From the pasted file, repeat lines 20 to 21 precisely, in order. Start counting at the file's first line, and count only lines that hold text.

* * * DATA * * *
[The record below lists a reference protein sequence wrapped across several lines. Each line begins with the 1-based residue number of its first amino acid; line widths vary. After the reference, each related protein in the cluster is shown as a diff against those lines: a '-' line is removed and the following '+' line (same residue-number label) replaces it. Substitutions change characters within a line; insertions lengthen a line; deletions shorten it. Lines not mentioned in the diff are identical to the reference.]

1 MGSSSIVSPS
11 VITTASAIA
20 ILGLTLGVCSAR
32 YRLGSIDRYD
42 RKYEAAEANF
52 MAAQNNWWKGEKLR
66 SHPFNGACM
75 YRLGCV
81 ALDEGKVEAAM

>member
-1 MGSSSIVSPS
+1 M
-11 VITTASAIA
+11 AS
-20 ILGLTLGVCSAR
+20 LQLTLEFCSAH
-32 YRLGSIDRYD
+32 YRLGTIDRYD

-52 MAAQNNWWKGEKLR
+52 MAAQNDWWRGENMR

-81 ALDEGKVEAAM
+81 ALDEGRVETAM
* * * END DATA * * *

-52 MAAQNNWWKGEKLR
+52 MAAQNDWWRGENMR